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The Multidimensional Being

Updated: May 23, 2023


Have you ever felt like diving into your mind is akin to navigating a labyrinth wherein every turn only takes you further from the start? It is because you are a multidimensional being. On the surface, you are a body that breathes and moves, but behind that veneer are feelings, thoughts, and memories, culminating in a sense of “I-ness.” The "I-ness," called the ahaṇkara, is what makes the mind's labyrinth so challenging to traverse. However, you can’t begin by deconstructing your sense of selfhood because that can lead to a feeling of loss or separation, making the journey more treacherous. So, what do we do?


An Indian philosophical text from around the 6th century BCE offered somewhat of a map for traversing this maze of our mental dimensions. The Taittirīya Upaniṣad taught that all are born from the ātman (Self, soul, consciousness); from this ātman, the elements emerged, one begetting the other. From the elements, food comes into being, and from food, humans. The ātman as the root cause is present within humans because the cause remains concurrent with the effect.

So, the ātman, being the cause, is the map’s destination, but it is encased, as we have seen, in many layers; what are they? Formally referred to as the pañcakośa (pronounced pancha kosha), they are the anna (physical), prāṇa (energetic), manas (mental), vijñāna (wisdom), and ānanda (bliss). The ātman is the seed that sits within these layers, and each layer relates to the elements that originally emerged to comprise the physical body. So, the physical body is earth, water, fire, air, and ether. The energetic body is water, fire, air, and ether. The mental body is fire, air, and ether. The wisdom body is air and ether. Finally, the bliss body is ether. As such, the layers move from the most gross, containing the most elements, to the least gross, comprising only ether.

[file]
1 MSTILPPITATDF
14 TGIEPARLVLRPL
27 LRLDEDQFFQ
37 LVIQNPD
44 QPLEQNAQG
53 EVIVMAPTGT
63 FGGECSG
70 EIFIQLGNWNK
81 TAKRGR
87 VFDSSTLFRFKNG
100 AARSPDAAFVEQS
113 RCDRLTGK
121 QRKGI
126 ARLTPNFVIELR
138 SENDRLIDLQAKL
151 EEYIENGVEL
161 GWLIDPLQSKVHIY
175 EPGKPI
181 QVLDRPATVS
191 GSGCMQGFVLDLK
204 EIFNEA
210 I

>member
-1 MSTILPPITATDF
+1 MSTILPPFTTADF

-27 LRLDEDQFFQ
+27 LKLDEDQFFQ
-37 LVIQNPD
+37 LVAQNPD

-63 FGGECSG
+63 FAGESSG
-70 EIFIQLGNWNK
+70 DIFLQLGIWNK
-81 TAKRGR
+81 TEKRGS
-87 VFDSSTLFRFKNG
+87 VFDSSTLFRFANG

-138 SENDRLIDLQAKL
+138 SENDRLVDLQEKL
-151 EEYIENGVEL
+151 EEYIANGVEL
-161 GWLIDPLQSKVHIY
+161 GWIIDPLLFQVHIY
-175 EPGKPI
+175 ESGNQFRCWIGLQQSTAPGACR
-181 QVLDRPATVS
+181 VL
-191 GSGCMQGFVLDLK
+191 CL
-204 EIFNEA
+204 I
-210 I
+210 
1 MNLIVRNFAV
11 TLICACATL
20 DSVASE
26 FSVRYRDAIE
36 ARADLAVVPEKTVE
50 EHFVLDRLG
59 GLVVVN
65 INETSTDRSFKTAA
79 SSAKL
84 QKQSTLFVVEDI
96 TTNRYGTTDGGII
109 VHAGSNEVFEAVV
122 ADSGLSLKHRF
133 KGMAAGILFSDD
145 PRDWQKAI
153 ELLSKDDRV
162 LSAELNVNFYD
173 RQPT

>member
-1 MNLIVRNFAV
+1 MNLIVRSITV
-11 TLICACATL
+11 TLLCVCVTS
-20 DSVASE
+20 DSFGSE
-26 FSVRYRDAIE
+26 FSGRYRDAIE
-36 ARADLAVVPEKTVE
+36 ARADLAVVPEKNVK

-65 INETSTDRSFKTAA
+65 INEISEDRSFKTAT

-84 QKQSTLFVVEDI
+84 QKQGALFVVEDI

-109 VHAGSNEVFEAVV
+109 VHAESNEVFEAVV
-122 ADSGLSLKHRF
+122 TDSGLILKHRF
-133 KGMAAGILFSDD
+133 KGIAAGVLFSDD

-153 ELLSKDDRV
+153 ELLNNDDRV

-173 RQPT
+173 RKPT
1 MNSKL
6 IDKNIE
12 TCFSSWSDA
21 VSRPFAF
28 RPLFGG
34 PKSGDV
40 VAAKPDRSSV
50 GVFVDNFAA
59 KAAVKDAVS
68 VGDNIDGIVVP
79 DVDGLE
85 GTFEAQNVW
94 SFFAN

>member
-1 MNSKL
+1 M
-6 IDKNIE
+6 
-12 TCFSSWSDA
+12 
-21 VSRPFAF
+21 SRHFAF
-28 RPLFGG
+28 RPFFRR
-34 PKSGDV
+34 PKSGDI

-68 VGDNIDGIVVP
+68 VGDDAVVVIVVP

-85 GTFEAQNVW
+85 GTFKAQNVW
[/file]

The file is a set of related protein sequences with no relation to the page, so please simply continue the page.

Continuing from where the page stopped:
For our present concern, let’s consider that we might be more than just these five, as the mental layer is a broad term that relates to a receptacle of sensory information. Dr. Vasant Lad of the Ayurvedic Institute suggested in one of his lectures that the manas is our feeling or sensing mind and that this sensorial information must be processed before one reaches wisdom. He adds jñāna, which serves as the capacity for becoming acquainted with information brought in through the senses. Further, I contend that once one has felt, processed, and cataloged the experience as wisdom, there is another layer that I’ll designate as citta, consciousness. This is the subconscious, where all information is stored. Thus, we can conceive of ourselves as seven layers.

Finally, how is this relevant to yoga? Yoga consists of practices that aim at yoking the senses of the physical body back to the source of attention, which is the subtle body, and then traversing that subtle body to return to the cause. Owing to each layer’s relation to certain elements, there are specific practices for each of the seven layers. For example, to tether the attention, which acts through the body’s external organs of perception, one can use the body mindfully in āsana or use sense-specific meditations to navigate the physical body and the sensorial ties that bind one to this layer. One by one, with the right practices, the effect can return to the cause and its divine nature.



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